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Just Actors In Our Play: Human Drones Running On Autopilot

Just Actors In Our Play: Human Drones Running On Autopilot
March 17
14:52 2014

Marlin told me to look at all those robots. Lines of them. Some holding their shopping baskets by their black handles. Others standing, many with slumped shoulders, next to their carts. The cashiers sliding product after product over their scanners. Hello. Did you find everything OK? Thank you. The chaotic, unorganized series of beeps as every other second eight cashiers dragged, at slightly different intervals, the bar codes over the lasers.

The various colored boxes of macaroni, cereal, muffin mix, and microwaveable meals slid to the end of each checkout line. Piles of processed and packaged food gathering. Prepared cuts of blood red meat smooshed against the clear plastic wrap more perturbing than even the brightest printed colors. Two boys, both with spiked black hair, walked up and down and packed the products into paper or plastic bags. The customers slid their plastic cards, punched a few buttons on a flat screen, and carried their bags out the door with them.

It was early evening. Marlin and I stood next to the cigarette stand. He’d sequestered me to speak about the latest health news scandal–about how deadly artificial sweeteners like aspartame in foods like yogurt and ice cream would now be included under the ingredient ‘milk solids’ so most consumers would never pick up on what they were actually eating–but now he was obsessed with what he called the grocery store zombies.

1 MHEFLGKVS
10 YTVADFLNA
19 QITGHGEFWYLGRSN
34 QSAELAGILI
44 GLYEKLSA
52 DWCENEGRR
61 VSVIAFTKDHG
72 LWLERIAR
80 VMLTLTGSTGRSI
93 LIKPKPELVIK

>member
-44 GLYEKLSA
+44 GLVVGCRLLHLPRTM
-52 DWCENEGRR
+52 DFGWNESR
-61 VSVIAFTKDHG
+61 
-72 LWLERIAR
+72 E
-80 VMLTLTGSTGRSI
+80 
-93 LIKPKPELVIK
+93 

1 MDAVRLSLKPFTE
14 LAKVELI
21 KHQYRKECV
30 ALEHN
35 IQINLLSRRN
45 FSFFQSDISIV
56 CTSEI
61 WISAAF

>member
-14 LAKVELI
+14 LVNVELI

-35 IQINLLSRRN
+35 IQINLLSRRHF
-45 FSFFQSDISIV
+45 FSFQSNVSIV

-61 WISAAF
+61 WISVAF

“Look at them all, buying load after load of nutrition-less food,” he said. His greasy pony tail almost whipped me in the face as he spun his neck from side to side, taking in the scene. “It gets me every time I’m in a public place. The blank eyes. The overweight bodies. The deadened glow of almost every person.”

From our vantage point, it was difficult to disagree. Marlin and I were spooked. I didn’t have nearly the energy he did, even though he was twice the age I was. Mostly because Marlin lived off wheatgrass juice. The chlorophyll and living plant enzymes kept him so vibrant it was hard to calm him down. Yet that evening he was docile. Soulless human beings everywhere. Defeated. Corrupted. Sickly. Like animals in a zoo. Nothing natural about it.

“Look at these people,” he said. “I’m beginning to think they’re actors in our play. We’re more aware and alive than ninety-nine percent of the people in here. Why did they all come to the grocery store at the same time we did, anyway? Doesn’t that seem like an odd coincidence? They aren’t awake like we are. Just a bunch of energy forms running on automatic.”

You think they’re just an illusion to fill up our personal representation of reality?

“They are here for us,” he said. “It’s for our experience. They’re on a time loop over and over again. No souls. It’s like the background characters in video games. They look like real characters. They act like real characters. But when you look closer, when you study them, you find they are on repeat. Making the same motions again and again. I wouldn’t be surprised if most of them would vanish into thin air half a block away and reemerge back in the grocery store to start filling up their shopping cart all over again.”